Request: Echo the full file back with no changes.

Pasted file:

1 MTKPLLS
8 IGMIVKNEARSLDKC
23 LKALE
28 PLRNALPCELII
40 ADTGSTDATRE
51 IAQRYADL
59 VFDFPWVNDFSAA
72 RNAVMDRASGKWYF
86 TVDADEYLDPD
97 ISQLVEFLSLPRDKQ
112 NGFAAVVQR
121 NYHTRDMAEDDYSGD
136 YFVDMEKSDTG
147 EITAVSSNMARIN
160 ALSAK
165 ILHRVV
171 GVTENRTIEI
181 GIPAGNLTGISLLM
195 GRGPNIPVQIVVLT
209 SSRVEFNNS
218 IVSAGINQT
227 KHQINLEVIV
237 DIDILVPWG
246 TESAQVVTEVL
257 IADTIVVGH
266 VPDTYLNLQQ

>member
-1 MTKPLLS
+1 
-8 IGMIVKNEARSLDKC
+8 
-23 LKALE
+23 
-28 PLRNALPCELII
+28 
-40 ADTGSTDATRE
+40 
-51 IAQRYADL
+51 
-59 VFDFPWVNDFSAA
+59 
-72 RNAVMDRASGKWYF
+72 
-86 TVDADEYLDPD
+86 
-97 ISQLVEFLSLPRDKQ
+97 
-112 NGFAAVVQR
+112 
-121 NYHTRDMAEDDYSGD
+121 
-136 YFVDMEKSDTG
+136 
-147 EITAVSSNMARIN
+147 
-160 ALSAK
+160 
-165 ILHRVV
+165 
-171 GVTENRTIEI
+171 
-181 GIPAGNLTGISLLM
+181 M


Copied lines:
1 MTKPLLS
8 IGMIVKNEARSLDKC
23 LKALE
28 PLRNALPCELII
40 ADTGSTDATRE
51 IAQRYADL
59 VFDFPWVNDFSAA
72 RNAVMDRASGKWYF
86 TVDADEYLDPD
97 ISQLVEFLSLPRDKQ
112 NGFAAVVQR
121 NYHTRDMAEDDYSGD
136 YFVDMEKSDTG
147 EITAVSSNMARIN
160 ALSAK
165 ILHRVV
171 GVTENRTIEI
181 GIPAGNLTGISLLM
195 GRGPNIPVQIVVLT
209 SSRVEFNNS
218 IVSAGINQT
227 KHQINLEVIV
237 DIDILVPWG
246 TESAQVVTEVL
257 IADTIVVGH
266 VPDTYLNLQQ

>member
-1 MTKPLLS
+1 
-8 IGMIVKNEARSLDKC
+8 
-23 LKALE
+23 
-28 PLRNALPCELII
+28 
-40 ADTGSTDATRE
+40 
-51 IAQRYADL
+51 
-59 VFDFPWVNDFSAA
+59 
-72 RNAVMDRASGKWYF
+72 
-86 TVDADEYLDPD
+86 
-97 ISQLVEFLSLPRDKQ
+97 
-112 NGFAAVVQR
+112 
-121 NYHTRDMAEDDYSGD
+121 
-136 YFVDMEKSDTG
+136 
-147 EITAVSSNMARIN
+147 
-160 ALSAK
+160 
-165 ILHRVV
+165 
-171 GVTENRTIEI
+171 
-181 GIPAGNLTGISLLM
+181 M